In addition to reduced acreage, cyclone Midhili affected about 5-10 percent of the standing Aman paddy in the southern coastal districts, mainly in the Barishal and Chattogram divisions.

“The affected paddy plants either bent or flattened, but the resulting damage was minimal,” the USDA said.

As such, the agency revised its forecast for production of Aman rice, dropping it by nearly 5 percent to 1.39 crore tonnes from its estimate for the same crop the previous year.

The latest projection is one lakh tonnes lower than the USDA’s previous projection.

However, the US agency said the production of Aus rice, harvested in July and August, grew to 24 lakh tonnes in the current marketing year.

It also hiked its estimate regarding the output of Boro, the first crop of the current marketing year, by 1.52 percent to 2 crore tonnes.

The USDA also lowered Bangladesh’s rice import forecast to 5 lakh tonnes as the government maintains its high tariff at 62.5 percent on rice imports, down from its previous forecast of 6.5 lakh tonnes.

It however projected that Bangladesh’s wheat import would be 60 lakh tonnes in MY24, beginning from July, which is 17 percent higher from its estimate of the country’s wheat import of 51.2 lakh tonnes the previous marketing year.

The agency hiked its import prediction for the nation assuming “stable international prices and no supply chain disruptions”.
Citing an industry contact, the USDA said Bangladesh imported 22 lakh tonnes of wheat in the first five months of MY24.
“The industry contact expects that this will increase further if international prices and the supply situation remains unchanged,” it added.

Meanwhile, according to newspapers in Myanmar, Myanmar’s junta has prohibited the export of various food commodities to Bangladesh via Maungdaw, Rakhine State, after a decision by Bangladesh’s Sonali Bank to freeze two major Myanmar banks’ assets.

The regime’s ministry of commerce announced on September 1 that the restricted goods—including rice, beans, peanuts, and onions—must be shipped only through the commercial zone in the Rakhine State capital of Sittwe, saying the order would come into effect on September 4.

“Sonali Bank imposed restrictions, which could lead to the smuggling of people and goods,” said Myint Thura, director general of the junta commerce ministry’s trade department. “That is why people need to export through Sittwe, to prevent smuggling.”

The junta-controlled financial institutions Myanma Foreign Trade Bank (MFTB) and Myanma Investment and Commercial Bank (MICB)—which were sanctioned by the United States Treasury in June of this year—together had balances amounting to over US $1bn at Sonali at the time of the asset freeze.

According to some Bangladeshi news outlets, the United States government had been pressing for the asset freeze after sanctioning MFTB and MICB, the two financial institutions in Myanmar through which most foreign-currency denominated transactions are conducted.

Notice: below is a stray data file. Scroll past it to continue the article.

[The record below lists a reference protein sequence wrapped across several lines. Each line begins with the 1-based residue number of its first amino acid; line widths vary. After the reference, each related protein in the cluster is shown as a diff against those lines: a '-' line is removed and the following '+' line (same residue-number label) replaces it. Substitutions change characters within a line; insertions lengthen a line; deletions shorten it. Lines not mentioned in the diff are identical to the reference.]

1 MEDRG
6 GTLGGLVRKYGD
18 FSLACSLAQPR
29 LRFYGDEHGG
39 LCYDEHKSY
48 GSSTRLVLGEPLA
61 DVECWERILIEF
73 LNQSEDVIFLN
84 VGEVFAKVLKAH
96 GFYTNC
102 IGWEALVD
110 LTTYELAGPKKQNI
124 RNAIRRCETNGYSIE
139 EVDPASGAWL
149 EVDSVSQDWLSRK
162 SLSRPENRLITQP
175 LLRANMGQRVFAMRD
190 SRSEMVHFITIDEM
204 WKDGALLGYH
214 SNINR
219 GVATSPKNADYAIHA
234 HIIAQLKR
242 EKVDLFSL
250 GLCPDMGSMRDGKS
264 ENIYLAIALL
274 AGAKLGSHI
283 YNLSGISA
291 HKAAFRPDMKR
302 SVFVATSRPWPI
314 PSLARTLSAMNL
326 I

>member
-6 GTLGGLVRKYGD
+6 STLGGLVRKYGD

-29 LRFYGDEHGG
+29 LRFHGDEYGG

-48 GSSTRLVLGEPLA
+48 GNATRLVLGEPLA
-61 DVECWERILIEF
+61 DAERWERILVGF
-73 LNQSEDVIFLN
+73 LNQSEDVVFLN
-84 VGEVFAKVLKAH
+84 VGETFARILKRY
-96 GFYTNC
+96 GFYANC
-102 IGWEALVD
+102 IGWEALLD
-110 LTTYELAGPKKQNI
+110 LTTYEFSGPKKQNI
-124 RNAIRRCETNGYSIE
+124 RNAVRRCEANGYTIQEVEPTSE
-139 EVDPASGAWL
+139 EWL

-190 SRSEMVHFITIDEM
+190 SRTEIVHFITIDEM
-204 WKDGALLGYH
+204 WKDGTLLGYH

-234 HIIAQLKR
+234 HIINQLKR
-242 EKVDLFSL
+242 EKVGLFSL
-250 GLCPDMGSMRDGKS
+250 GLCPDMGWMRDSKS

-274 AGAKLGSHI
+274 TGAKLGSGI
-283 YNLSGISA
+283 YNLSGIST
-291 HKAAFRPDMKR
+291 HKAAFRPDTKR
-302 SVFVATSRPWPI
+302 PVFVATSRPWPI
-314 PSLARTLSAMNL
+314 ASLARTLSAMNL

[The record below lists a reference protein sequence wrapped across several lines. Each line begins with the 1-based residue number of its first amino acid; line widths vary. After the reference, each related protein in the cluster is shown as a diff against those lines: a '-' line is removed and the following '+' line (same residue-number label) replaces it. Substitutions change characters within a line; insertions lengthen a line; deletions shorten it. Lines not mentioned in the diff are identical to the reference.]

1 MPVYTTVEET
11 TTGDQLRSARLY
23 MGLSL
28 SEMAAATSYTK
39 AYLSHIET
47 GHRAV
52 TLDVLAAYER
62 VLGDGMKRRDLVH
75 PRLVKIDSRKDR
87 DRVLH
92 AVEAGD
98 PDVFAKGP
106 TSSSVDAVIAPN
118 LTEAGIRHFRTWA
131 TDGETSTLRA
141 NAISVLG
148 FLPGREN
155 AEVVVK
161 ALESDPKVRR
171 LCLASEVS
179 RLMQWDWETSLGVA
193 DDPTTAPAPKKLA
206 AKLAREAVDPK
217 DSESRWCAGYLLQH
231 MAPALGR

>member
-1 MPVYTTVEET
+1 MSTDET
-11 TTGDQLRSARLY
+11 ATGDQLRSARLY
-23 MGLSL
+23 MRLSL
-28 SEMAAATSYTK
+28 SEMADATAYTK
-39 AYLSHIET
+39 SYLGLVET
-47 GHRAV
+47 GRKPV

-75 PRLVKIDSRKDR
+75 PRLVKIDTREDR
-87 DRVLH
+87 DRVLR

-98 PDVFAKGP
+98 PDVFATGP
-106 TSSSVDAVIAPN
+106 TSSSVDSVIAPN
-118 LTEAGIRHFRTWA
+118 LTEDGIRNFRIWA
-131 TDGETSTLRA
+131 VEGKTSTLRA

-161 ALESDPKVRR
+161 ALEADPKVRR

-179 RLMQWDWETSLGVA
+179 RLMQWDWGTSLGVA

MICB and Sonali first signed a contract to allow for such transactions in 1995, under Myanmar’s previous military dictatorship, stimulating bilateral trade between Bangladesh and Myanmar.

While the recent freeze has stopped such transactions for both MICB and MFTB, it is still possible to transfer up to US $50,000 at a time from MICB’s Maungdaw branch to Sonali’s Teknaf Upazila branch using certificates of deposit.

Tin Aung Oo, chair of Rakhine State’s chamber of commerce and industry, said that the restrictions would not have a large effect on the state’s economy as goods could still be exported through Sittwe.

According to Tin Aung Oo, the Bangladeshi government had limited purchases from Myanmar to essential goods earlier in the year to control the depletion of its dollar reserves, which led to a decline in trade. However, he said, trade had improved in recent months despite continued restrictions on financial transactions.

“Before Thingyan, it dropped to virtually zero,” Tin Taung Oo said, referring to the traditional Buddhist holiday festival in April. “From there, trading has recovered gradually. Even though it’s not back to normal and Sonali has placed restrictions, for now exports are continuing.”

Having heard of the Bangladeshi government’s decision to freeze the Myanmar banks’ assets at Sonali, the Central Bank of Myanmar’s governor Than Than Swe reportedly responded with anger, saying at an August 19 meeting in Naypyitaw that she would not stay silent and would confront Bangladeshi officials head-on.

Bangladesh’s ambassador to Myanmar met with military junta chief Min Aung Hlaing on September 6, 2023 to discuss bilateral trade and cooperation between the two countries, according to reports in junta-controlled newspapers that day.

According to the junta’s commerce ministry, the total value of goods exported to Bangladesh via Maungdaw exceeded US $4.5 million between April and August of last year.